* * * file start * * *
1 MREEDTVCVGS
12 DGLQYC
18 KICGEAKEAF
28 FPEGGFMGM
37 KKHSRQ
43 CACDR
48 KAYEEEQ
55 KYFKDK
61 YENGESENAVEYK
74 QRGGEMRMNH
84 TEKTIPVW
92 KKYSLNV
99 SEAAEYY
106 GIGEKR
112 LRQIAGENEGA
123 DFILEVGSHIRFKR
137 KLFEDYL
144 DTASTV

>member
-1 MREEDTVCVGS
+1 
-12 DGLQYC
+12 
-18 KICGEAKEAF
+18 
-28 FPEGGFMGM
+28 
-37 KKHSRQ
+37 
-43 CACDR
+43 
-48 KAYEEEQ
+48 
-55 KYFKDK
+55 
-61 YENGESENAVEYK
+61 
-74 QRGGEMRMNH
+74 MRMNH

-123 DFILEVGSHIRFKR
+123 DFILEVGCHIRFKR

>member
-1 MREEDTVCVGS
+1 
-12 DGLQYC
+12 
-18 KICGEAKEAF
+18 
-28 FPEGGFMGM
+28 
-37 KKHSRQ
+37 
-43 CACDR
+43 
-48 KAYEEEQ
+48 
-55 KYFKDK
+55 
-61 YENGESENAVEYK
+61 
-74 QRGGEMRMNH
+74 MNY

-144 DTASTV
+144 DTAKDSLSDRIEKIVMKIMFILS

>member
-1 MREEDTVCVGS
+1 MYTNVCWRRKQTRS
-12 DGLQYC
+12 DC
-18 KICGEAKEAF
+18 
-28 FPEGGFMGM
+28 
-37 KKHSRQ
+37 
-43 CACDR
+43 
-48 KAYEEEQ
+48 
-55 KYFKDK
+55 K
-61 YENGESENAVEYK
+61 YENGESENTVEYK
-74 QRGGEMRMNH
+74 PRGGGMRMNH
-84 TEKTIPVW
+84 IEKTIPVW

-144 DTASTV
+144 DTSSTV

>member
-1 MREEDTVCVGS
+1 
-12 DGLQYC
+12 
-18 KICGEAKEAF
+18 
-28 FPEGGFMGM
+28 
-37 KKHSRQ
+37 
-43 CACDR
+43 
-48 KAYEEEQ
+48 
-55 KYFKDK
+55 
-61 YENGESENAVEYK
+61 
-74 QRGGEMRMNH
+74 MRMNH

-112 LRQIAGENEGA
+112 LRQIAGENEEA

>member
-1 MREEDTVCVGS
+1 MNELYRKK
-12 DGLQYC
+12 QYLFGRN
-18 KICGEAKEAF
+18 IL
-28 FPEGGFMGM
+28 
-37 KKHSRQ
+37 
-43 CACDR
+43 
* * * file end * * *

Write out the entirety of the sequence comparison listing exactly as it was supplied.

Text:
1 MREEDTVCVGS
12 DGLQYC
18 KICGEAKEAF
28 FPEGGFMGM
37 KKHSRQ
43 CACDR
48 KAYEEEQ
55 KYFKDK
61 YENGESENAVEYK
74 QRGGEMRMNH
84 TEKTIPVW
92 KKYSLNV
99 SEAAEYY
106 GIGEKR
112 LRQIAGENEGA
123 DFILEVGSHIRFKR
137 KLFEDYL
144 DTASTV

>member
-1 MREEDTVCVGS
+1 
-12 DGLQYC
+12 
-18 KICGEAKEAF
+18 
-28 FPEGGFMGM
+28 
-37 KKHSRQ
+37 
-43 CACDR
+43 
-48 KAYEEEQ
+48 
-55 KYFKDK
+55 
-61 YENGESENAVEYK
+61 
-74 QRGGEMRMNH
+74 MRMNH

-123 DFILEVGSHIRFKR
+123 DFILEVGCHIRFKR

>member
-1 MREEDTVCVGS
+1 
-12 DGLQYC
+12 
-18 KICGEAKEAF
+18 
-28 FPEGGFMGM
+28 
-37 KKHSRQ
+37 
-43 CACDR
+43 
-48 KAYEEEQ
+48 
-55 KYFKDK
+55 
-61 YENGESENAVEYK
+61 
-74 QRGGEMRMNH
+74 MNY

-144 DTASTV
+144 DTAKDSLSDRIEKIVMKIMFILS

>member
-1 MREEDTVCVGS
+1 MYTNVCWRRKQTRS
-12 DGLQYC
+12 DC
-18 KICGEAKEAF
+18 
-28 FPEGGFMGM
+28 
-37 KKHSRQ
+37 
-43 CACDR
+43 
-48 KAYEEEQ
+48 
-55 KYFKDK
+55 K
-61 YENGESENAVEYK
+61 YENGESENTVEYK
-74 QRGGEMRMNH
+74 PRGGGMRMNH
-84 TEKTIPVW
+84 IEKTIPVW

-144 DTASTV
+144 DTSSTV

>member
-1 MREEDTVCVGS
+1 
-12 DGLQYC
+12 
-18 KICGEAKEAF
+18 
-28 FPEGGFMGM
+28 
-37 KKHSRQ
+37 
-43 CACDR
+43 
-48 KAYEEEQ
+48 
-55 KYFKDK
+55 
-61 YENGESENAVEYK
+61 
-74 QRGGEMRMNH
+74 MRMNH

-112 LRQIAGENEGA
+112 LRQIAGENEEA

>member
-1 MREEDTVCVGS
+1 MNELYRKK
-12 DGLQYC
+12 QYLFGRN
-18 KICGEAKEAF
+18 IL
-28 FPEGGFMGM
+28 
-37 KKHSRQ
+37 
-43 CACDR
+43 